Growing up my younger sister was quite a little collector. She would regularly come home with pockets full of rocks and proudly show the family her treasures. Unique colors, neat shapes and interesting designs was how she would deem a rock worthy of her collection. Some of these rocks really were quite impressive actually, so impressive in fact that they piqued my dads interest enough that he went out and got a tumbler and rock cutter. This support in a little girls hobby quickly turned into one that took over the whole family – we became rock hunters!
Agates were of course the most sought after. The 6 of us would pile into the boat and take off from Nipigon onto Lake Superior to the treasure trove – Agate Island. After combing the beach we would wet our stones in the Lake to envision how they will look once polished. Some were large and often unassuming but once my dad cut them open it revealed a dazzling quartz cavern inside.
You begin to develop an eye and touch for seeking out these unique banded stones. I could pin point an agate anywhere I went and would often come home with pockets full myself. As we grew older, the family’s rock hunting waned though my dad never lost his love for geology and the practice of taking seemingly ordinary rocks and transforming them into precious shiny stones. My siblings and I still have our own cherished collections to this day.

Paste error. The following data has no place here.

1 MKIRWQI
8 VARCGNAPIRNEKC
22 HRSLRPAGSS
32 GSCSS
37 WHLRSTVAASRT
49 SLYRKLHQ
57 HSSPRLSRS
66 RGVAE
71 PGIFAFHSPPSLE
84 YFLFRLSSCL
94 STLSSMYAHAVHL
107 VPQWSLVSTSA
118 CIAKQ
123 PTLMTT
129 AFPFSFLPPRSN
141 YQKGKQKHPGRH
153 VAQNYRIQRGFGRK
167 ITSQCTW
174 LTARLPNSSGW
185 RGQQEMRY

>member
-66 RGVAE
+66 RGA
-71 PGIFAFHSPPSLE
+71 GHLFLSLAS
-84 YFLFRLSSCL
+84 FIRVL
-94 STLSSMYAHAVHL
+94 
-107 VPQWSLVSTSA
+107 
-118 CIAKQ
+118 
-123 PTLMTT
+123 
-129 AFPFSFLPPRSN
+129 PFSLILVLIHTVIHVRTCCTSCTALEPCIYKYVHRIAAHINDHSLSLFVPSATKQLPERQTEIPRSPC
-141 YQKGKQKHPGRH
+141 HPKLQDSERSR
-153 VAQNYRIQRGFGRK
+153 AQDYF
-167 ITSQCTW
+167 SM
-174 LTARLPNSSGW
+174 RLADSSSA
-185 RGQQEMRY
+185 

Agates were formed in gas pockets within ancient lava flows. Throughout time with shifting grounds and weather exposure they were freed from the lava. Some distinguishing features of a Lake Superior agate are rich bands of red, orange, tan and yellow coloring caused by iron leached from rocks. They are often smoothed by waves and sand and have a sort of waxy feel.
The shores of Lake Superior is an agate hunters dream. Meandering along beaches sorting through stones and pebbles washed up on the shore is a favored activity of many doing the Circle Tour. There is a chance to find agates on any pebbly beach though often the most popular spots may have been picked over. One of the best times to find them is after a storm as Lake Superior waves roll in a fresh crop of stones to find. At least there’s one reason welcome a storm on your trip!